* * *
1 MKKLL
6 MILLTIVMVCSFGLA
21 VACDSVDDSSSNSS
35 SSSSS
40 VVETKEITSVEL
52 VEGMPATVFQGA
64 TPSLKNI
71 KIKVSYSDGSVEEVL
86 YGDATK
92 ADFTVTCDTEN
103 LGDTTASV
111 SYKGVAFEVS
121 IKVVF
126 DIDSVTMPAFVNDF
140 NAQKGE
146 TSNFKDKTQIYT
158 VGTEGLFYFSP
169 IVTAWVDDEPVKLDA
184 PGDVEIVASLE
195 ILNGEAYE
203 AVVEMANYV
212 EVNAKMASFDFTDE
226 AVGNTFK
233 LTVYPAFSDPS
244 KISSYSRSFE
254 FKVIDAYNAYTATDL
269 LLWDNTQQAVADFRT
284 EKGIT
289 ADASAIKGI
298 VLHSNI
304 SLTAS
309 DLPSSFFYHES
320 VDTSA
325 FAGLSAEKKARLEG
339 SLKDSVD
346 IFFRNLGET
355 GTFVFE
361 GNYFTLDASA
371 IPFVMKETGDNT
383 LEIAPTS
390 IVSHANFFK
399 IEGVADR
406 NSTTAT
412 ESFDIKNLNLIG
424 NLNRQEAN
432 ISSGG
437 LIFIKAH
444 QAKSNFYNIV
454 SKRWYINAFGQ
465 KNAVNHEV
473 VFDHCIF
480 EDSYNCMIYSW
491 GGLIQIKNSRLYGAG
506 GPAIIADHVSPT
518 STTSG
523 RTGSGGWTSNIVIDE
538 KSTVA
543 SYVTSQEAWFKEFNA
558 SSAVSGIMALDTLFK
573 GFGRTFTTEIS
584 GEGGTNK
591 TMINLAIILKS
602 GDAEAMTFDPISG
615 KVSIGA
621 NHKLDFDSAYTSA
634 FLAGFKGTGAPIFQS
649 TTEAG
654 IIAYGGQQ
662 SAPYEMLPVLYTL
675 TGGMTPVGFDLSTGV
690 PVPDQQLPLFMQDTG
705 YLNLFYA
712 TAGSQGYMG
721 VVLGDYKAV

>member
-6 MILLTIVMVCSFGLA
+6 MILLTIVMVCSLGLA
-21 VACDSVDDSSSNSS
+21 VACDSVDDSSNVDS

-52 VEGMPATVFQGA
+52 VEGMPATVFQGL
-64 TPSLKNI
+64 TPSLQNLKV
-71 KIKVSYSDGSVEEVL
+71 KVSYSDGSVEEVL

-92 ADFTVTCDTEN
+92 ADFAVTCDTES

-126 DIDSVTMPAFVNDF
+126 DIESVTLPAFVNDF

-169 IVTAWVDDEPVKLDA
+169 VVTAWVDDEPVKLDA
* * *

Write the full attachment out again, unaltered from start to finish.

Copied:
1 MKKLL
6 MILLTIVMVCSFGLA
21 VACDSVDDSSSNSS
35 SSSSS
40 VVETKEITSVEL
52 VEGMPATVFQGA
64 TPSLKNI
71 KIKVSYSDGSVEEVL
86 YGDATK
92 ADFTVTCDTEN
103 LGDTTASV
111 SYKGVAFEVS
121 IKVVF
126 DIDSVTMPAFVNDF
140 NAQKGE
146 TSNFKDKTQIYT
158 VGTEGLFYFSP
169 IVTAWVDDEPVKLDA
184 PGDVEIVASLE
195 ILNGEAYE
203 AVVEMANYV
212 EVNAKMASFDFTDE
226 AVGNTFK
233 LTVYPAFSDPS
244 KISSYSRSFE
254 FKVIDAYNAYTATDL
269 LLWDNTQQAVADFRT
284 EKGIT
289 ADASAIKGI
298 VLHSNI
304 SLTAS
309 DLPSSFFYHES
320 VDTSA
325 FAGLSAEKKARLEG
339 SLKDSVD
346 IFFRNLGET
355 GTFVFE
361 GNYFTLDASA
371 IPFVMKETGDNT
383 LEIAPTS
390 IVSHANFFK
399 IEGVADR
406 NSTTAT
412 ESFDIKNLNLIG
424 NLNRQEAN
432 ISSGG
437 LIFIKAH
444 QAKSNFYNIV
454 SKRWYINAFGQ
465 KNAVNHEV
473 VFDHCIF
480 EDSYNCMIYSW
491 GGLIQIKNSRLYGAG
506 GPAIIADHVSPT
518 STTSG
523 RTGSGGWTSNIVIDE
538 KSTVA
543 SYVTSQEAWFKEFNA
558 SSAVSGIMALDTLFK
573 GFGRTFTTEIS
584 GEGGTNK
591 TMINLAIILKS
602 GDAEAMTFDPISG
615 KVSIGA
621 NHKLDFDSAYTSA
634 FLAGFKGTGAPIFQS
649 TTEAG
654 IIAYGGQQ
662 SAPYEMLPVLYTL
675 TGGMTPVGFDLSTGV
690 PVPDQQLPLFMQDTG
705 YLNLFYA
712 TAGSQGYMG
721 VVLGDYKAV

>member
-6 MILLTIVMVCSFGLA
+6 MILLTIVMVCSLGLA
-21 VACDSVDDSSSNSS
+21 VACDSVDDSSNVDS

-52 VEGMPATVFQGA
+52 VEGMPATVFQGL
-64 TPSLKNI
+64 TPSLQNLKV
-71 KIKVSYSDGSVEEVL
+71 KVSYSDGSVEEVL

-92 ADFTVTCDTEN
+92 ADFAVTCDTES

-126 DIDSVTMPAFVNDF
+126 DIESVTLPAFVNDF

-169 IVTAWVDDEPVKLDA
+169 VVTAWVDDEPVKLDA